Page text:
The skills in the cognitive domain are divided by Bloom into six categories called Bloom's Taxonomy. Bloom's Taxonomy presupposes that the categories are organized in a structure of increasing complexity, with each succeeding category building on the previous ones. This means that when a teacher wants to work towards attaining the objectives of a certain category, there can be success only if students have already mastered the preceding categories.
The categories are:
(knowledge of facts, concepts, rules, principles, theories, and methods)
This concerns so-called declarative knowledge. Examples of this are the names and symbols of elements, knowledge of Latin names of plants, written formulas, etc. Even problem solving fits in this category if it concerns algorithmic problems which can be solved by following a recipe or plugging numbers into a formula.
One speaks of understanding if a student can make connections and can indicate the principle or the background of something. Examples of this: a student can explain on which principle a titration is based, how a spectrophotometer is constructed or designed (naturally in this case the student must know the names of the parts), or can explain the main principles on which the classification of animals is based.
If there is something new being done with available knowledge and understanding, then we call this application. For example, a student makes a proposal for a method to separate the components of a particular mixture (s/he knows of these methods and understands the possibilities for using the methods in a given situation). Problem solving can be called application (in Bloom’s sense) if it does not follow a standard recipe, but requires a (for the student) new combination of knowledge and understanding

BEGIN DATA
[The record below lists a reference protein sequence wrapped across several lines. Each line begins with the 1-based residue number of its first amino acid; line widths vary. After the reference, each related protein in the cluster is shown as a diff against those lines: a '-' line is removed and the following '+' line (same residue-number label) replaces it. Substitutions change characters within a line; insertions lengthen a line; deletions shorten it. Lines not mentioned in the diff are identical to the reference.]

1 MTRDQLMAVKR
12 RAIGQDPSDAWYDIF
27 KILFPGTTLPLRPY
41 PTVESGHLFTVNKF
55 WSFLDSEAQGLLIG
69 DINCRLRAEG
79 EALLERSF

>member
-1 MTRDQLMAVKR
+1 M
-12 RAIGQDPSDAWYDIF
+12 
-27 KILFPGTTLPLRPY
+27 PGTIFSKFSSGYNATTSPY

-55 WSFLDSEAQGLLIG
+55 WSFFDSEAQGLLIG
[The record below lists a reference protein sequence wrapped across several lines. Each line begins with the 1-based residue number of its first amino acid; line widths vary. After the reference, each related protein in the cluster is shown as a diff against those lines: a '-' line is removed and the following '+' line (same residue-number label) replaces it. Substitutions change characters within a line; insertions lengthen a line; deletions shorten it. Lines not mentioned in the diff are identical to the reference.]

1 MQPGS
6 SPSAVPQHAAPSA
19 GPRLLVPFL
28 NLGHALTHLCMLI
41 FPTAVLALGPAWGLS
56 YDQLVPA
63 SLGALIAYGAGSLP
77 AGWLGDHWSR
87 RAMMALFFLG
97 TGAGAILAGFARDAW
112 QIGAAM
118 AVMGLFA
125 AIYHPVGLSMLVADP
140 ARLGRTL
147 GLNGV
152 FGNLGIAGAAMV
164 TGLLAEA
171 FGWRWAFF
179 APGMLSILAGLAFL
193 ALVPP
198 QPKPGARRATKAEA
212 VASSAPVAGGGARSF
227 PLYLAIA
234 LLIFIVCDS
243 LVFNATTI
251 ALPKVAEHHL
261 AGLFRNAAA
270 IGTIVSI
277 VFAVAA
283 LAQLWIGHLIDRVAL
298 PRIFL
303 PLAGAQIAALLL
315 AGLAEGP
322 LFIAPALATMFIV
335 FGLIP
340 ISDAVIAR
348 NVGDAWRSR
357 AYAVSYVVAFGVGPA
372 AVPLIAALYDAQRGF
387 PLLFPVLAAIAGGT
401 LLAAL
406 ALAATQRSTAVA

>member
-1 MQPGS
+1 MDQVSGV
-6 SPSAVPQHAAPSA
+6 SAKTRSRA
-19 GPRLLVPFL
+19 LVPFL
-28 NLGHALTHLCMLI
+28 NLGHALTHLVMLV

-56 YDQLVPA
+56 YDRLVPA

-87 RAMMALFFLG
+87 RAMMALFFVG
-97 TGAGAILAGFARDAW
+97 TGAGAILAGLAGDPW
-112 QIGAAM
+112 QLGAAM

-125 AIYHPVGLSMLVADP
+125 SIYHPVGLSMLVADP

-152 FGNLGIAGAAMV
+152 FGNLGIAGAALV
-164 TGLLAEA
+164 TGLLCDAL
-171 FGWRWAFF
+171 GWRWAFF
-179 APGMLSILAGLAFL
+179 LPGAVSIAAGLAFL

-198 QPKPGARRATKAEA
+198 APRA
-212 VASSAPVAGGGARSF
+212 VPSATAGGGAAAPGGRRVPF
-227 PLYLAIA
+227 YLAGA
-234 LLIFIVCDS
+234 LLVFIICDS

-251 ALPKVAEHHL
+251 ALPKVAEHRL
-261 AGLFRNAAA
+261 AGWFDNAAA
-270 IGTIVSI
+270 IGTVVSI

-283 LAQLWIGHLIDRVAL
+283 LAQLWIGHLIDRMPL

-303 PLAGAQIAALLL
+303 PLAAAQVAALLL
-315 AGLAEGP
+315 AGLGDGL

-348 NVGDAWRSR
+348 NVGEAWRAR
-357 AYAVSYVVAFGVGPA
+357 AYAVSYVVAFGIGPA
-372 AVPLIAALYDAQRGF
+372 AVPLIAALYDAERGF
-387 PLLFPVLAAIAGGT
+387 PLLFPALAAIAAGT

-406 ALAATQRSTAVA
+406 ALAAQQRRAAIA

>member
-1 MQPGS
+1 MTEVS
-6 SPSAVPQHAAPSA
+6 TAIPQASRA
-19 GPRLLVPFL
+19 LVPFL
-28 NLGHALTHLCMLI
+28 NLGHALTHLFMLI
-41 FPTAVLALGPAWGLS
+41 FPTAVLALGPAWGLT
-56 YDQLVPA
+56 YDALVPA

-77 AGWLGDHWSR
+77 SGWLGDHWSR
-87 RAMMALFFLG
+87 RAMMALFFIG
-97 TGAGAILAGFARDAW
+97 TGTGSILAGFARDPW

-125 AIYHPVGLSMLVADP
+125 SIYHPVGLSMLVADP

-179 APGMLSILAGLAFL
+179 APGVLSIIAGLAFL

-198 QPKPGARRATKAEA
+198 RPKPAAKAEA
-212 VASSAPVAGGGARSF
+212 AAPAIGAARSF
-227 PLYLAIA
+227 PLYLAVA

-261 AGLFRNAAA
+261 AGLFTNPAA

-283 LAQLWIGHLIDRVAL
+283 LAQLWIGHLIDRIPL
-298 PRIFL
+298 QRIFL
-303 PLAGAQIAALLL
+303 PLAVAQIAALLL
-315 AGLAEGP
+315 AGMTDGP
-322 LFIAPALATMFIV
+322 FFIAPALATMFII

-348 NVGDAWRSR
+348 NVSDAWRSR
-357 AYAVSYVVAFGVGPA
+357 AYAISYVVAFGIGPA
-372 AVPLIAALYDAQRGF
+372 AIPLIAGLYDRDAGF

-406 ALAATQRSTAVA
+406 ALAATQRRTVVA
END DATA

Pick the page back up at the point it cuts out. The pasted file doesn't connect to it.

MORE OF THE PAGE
In analysis students are able to give arguments, formulate conclusions, name causes, and give interpretations and generalizations. This level is expected to be used in drawing conclusions from experiments.
This means that connections are made among understanding, theories, principles, and the like. This comes up especially in discussions on designing an experiment or a synthetic route, or on development of a technical product.
This concerns giving judgments on the basis of self-selected criteria. It concerns questions like:
"Give your reasons for choosing which model explains phenomenon A better."
"Find out which person is most likely to be considered the discoverer of oxygen."
Bloom's taxonomy is often used to categorize types of test questions. Thus, we have a way to classify a question according to its level.
Bloom’s taxonomy is very useful in discussions about teaching. However, in concrete applications such as in categorization of test questions the taxonomy often fails as different people interpret and apply the categories differently and it is difficult to get agreement. Furthermore, whether a test question is application of knowledge level can also depend on the educational history of the student. If (s)he has encountered a particular problem before, it could be knowledge level. If (s)he has not, it would be application level.
Anderson & Krathwohl (2001). A Taxonomy for Learning, Teaching, and Assessing: A Revision of Bloom's Taxonomy of Educational Objectives. New York: Longman
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